Abstract is an art style and an art movement that people often have an interesting relationship with. In a thesaurus, it might say ‘conceptual, intangible or theoretical’.
To ‘abstract’ means to separate something from another, and when applied to artwork, often means the work is schematised or simplified. This can make an object or subject beyond recognition.
Abstract works range from gestural paintings, which have no real or obvious inspiration in their final produce, to the use of geometric shapes as seen in the above image. This is often called ‘pure’ abstraction, but can be called ‘concrete’ or ‘non-objective’ art. Since the 1900s, the movement has formed a central space in Modern Art as a whole.
Kandinsky is often thought of as the pioneer for Abstract art in Europe. His watercolour works may be an obvious example. His work has no formal composition, made up of shape and colours that are free from usual subjects.
However, another artist whose work is recently gaining more recognition and traction is the artist Hilma af Klint. She was a Swedish painter who created abstracted works four years before Kandinsky’s works.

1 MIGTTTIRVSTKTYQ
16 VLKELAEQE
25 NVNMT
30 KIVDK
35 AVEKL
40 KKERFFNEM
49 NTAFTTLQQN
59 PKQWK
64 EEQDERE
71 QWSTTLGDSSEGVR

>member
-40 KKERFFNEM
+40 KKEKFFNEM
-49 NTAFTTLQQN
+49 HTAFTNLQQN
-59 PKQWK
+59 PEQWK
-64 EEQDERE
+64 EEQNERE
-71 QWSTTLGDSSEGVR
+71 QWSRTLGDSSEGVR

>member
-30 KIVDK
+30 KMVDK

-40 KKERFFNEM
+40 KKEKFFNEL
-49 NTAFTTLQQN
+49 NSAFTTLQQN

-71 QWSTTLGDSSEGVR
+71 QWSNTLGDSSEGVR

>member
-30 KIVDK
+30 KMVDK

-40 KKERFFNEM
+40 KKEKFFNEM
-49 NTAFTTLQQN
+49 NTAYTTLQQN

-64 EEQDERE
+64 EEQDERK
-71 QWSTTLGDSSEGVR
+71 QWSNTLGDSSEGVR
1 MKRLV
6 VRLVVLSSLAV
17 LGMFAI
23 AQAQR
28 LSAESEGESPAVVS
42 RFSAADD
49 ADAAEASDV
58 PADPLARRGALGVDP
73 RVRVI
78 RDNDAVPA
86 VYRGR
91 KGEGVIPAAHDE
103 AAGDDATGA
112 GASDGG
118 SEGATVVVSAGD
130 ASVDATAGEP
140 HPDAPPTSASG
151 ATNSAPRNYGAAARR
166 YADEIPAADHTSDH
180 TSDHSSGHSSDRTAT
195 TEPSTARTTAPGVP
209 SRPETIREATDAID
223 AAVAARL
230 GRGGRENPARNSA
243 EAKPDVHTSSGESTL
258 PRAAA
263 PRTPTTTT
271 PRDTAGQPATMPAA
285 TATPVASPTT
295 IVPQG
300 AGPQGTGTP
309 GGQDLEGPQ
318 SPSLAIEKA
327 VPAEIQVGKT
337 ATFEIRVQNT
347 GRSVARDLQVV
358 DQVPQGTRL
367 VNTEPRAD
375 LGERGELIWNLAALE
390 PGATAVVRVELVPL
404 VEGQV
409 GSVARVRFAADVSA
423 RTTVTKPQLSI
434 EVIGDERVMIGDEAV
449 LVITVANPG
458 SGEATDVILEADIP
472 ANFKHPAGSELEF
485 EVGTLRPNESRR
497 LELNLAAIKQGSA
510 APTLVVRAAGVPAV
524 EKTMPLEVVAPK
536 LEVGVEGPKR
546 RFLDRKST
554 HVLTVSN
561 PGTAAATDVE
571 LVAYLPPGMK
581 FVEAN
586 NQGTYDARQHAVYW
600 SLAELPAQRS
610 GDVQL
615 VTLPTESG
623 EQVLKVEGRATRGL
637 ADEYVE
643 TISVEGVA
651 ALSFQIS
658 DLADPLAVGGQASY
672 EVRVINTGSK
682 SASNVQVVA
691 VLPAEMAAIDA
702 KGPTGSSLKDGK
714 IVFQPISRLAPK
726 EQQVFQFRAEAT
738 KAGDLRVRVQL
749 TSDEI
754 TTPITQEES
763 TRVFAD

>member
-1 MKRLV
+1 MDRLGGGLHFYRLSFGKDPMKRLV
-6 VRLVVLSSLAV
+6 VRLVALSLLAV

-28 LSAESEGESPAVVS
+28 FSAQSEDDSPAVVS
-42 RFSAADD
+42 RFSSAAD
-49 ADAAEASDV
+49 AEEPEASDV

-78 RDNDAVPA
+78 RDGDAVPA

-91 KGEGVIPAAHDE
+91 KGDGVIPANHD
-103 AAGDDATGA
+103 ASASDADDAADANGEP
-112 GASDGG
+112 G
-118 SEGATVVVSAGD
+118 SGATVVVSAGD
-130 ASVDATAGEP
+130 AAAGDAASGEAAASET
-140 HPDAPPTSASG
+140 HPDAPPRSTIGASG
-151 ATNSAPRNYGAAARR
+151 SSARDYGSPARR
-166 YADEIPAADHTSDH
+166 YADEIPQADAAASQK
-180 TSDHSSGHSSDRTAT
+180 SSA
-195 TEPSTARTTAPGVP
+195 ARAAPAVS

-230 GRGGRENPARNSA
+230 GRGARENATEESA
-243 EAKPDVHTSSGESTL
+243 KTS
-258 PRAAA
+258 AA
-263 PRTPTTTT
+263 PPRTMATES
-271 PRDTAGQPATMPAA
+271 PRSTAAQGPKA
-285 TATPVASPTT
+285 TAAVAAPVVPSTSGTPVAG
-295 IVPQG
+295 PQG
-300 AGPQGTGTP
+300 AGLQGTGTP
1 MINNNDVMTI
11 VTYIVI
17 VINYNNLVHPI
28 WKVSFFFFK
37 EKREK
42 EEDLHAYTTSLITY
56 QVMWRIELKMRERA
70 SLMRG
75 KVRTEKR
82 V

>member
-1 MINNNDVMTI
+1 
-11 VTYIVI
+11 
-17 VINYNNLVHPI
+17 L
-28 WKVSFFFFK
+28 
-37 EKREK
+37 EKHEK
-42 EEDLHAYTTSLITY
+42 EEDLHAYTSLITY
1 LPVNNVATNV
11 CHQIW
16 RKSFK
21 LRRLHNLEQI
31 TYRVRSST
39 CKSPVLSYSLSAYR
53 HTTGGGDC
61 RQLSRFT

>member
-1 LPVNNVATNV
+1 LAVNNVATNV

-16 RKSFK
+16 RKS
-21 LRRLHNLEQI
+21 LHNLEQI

Someone you may not relate to the abstract movement is J.M.W. Turner, though many would regard his later landscapes as abstract (image above). This demonstrates the breadth and reach of abstraction in art.
Abstract artworks often incorporate a great understanding and exploration of colour. Artists such as Kupka, Delaunay and Kandinsky use colour to evoke emotions, communicating ideas to the viewers. For example, Kasimir Malevitch’s ‘Carre noir sur fond blanc’.
As well as colour, it is often rich with incredible movement, demonstrating emotions.
Significant Abstract Artists Include:
Hilma af Klint
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